Noble Lords have pressed this matter as much as is possible at this stage. We must hope that Mr Rooker can be held to his closing statement, which I shall quote: The Government have got the message both from this debate and from the one in the other place. I ask right hon. and hon. Members to trust to the review to put the maximum pressure on the MoD … I give my commitment to this as a DSS Minister—that I make urgent representations to my right hon. Friend as a result of what has been said tonight".—[Official Report, Commons, 3/11/99; col. 392.] I am prepared to accept that statement, but with a little warning to the Government. They will have noticed that the noble Baroness, Lady Strange, will stay with us in the next Session of Parliament. I am sure all noble Lords will join me in congratulating the noble Baroness on that. If the noble Baroness finds a way to come forward with an amendment on this issue in the next Session—and I am sure that she will be able to do so—and if the Government are still difficult, then I shall urge everyone to vote against them. However, they should now be given the benefit of the doubt.

Earl Bathurst

My Lords, I support the right reverend Prelate in what he said on this matter. In 1942 I, too, lost my father. It seems a long time ago now. he was a Member of another place. My mother—his widow—took on his seat at Bristol Central and sat in another place for nearly two-and-a-half years representing that constituency. I remember only too well the hard work, trouble and care taken by my mother on behalf of war widows. She was president of the women's section of the Royal British Legion for a long time after hostilities had ceased. I support the noble Baroness, and if she does press her amendment to a Division, I shall certainly be in her camp.

Baroness Hollis of Heigham

My Lords, last week the other place voted to overturn Amendment No. 20 which would allow forces widows whose husbands' death was attributable to service to keep their occupational pension for life. The noble Baroness, Lady Buscombe, pressed me on what was the meaning of returning the amendment on financial grounds, as opposed to addressing the merits of the argument. I shall draw the noble Baroness's attention to the Companion to the Standing Orders: If the Commons disagree to a Lords amendment which infringes their financial privileges, the disagreement is made on the ground of privilege alone, and not on the merits of the amendment, even though the Commons may have debated the merits of the amendment". That illustrates that this complies with the procedures of the House rather than the substantive issue. I hope that will reassure the noble Baroness.

This new amendment also seeks to allow these widows to keep their services attributable pension on remarriage, but excludes those in receipt of a Category A state retirement pension—that is, those who have earned a state pension in their own right.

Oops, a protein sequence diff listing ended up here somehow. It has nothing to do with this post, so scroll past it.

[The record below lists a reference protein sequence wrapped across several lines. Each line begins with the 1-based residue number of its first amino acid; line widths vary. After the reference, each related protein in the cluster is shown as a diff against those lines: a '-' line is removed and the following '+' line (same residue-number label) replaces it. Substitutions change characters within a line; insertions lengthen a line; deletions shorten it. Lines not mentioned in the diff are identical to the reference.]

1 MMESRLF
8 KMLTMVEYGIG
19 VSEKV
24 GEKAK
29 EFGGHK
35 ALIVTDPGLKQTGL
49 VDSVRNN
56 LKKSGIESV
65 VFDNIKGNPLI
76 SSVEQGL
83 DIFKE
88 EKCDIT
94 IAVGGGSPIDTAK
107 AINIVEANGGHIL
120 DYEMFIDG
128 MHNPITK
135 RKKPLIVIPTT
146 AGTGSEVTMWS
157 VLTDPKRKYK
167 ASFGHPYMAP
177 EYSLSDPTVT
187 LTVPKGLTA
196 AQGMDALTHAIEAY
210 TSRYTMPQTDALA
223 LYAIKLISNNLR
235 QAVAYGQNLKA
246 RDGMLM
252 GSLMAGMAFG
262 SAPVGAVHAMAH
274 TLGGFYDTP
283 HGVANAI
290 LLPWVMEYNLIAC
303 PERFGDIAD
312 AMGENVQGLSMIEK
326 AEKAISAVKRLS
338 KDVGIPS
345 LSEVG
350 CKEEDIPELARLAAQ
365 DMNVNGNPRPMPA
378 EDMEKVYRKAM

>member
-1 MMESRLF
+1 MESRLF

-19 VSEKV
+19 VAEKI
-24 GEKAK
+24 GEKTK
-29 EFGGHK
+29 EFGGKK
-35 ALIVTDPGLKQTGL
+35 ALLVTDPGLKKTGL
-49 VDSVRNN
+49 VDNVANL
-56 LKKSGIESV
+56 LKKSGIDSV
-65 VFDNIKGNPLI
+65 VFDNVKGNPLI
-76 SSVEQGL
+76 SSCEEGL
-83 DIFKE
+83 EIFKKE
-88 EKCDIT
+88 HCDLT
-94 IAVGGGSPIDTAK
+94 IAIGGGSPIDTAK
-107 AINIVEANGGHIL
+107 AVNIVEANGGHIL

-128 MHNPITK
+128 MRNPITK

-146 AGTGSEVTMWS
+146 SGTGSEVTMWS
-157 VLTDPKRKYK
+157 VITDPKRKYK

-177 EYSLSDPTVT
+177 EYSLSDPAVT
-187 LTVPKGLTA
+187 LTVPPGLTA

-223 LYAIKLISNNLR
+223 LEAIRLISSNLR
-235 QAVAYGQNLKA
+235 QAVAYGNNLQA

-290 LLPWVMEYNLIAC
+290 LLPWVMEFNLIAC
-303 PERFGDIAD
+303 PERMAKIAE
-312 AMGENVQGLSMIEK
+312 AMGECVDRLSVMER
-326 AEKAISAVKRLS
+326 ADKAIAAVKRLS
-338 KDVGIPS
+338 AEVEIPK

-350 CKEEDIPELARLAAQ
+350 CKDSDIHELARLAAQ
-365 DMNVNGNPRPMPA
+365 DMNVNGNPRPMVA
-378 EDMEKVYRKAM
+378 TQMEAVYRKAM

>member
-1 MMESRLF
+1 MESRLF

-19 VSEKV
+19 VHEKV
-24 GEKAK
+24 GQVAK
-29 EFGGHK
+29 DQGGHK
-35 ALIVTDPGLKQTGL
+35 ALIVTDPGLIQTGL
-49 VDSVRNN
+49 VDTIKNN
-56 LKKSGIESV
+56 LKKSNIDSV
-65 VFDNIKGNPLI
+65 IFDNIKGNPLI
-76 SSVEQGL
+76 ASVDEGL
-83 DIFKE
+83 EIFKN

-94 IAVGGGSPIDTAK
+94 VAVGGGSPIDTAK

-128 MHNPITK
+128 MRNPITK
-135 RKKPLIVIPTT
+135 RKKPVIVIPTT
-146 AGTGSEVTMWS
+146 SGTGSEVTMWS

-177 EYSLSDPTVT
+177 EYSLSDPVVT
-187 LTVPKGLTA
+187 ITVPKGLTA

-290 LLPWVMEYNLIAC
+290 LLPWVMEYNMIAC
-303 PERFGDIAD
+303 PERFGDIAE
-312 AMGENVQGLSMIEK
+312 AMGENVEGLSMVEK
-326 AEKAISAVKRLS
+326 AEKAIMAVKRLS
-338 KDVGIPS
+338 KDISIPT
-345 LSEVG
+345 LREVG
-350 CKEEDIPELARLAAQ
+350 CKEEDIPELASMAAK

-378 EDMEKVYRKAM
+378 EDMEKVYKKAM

The Government recognise the sacrifices made by those who die as a result of their service and the need to compensate their dependants adequately, fairly and properly. They greatly value the contributions service wives make in supporting their husbands. That is why the war widows' attributable pension is rightly more generous than the other service widows' pension. The annual attributable pension for widows is 400 per cent higher than normal service widows' pension precisely to reflect that degree of compensation, respect and recognition for the loss of a husband in service.

I understand that the Government's decision to oppose this amendment may seem unsympathetic. I hope that that is not the case, because paying widows' pensions for life is an issue that does not only affect the attributable pension widows and it does not only affect other service widows; it affects all public service widows. Service widows are not uniquely affected, even though while they remain widowed, they are uniquely—and rightly—compensated.

The position of widows of servicemen is, I believe, similar to that of many public service widows. Many noble Lords have said that it is possible to ring-fence, or even if that is not possible, then that is neither here nor there. However, noble Lords, particularly those who have been in government, know perfectly well that, for the sake of equity and fairness the Government have to consider the read-across implications of any amendment, however sympathetic noble Lords may be to a particular group.

I know that I seem to be arguing the thin edge of the wedge; but that indeed is what it is. The Government could not in all equity accept an amendment which ring-fenced those war widows with pensions already 400 per cent more generous than those of other service widows and not extend those rights there. Such an important matter must be considered coherently and in the proper context, which is not, if I may suggest to your Lordships, an amendment to the Welfare Reform and Pensions Bill.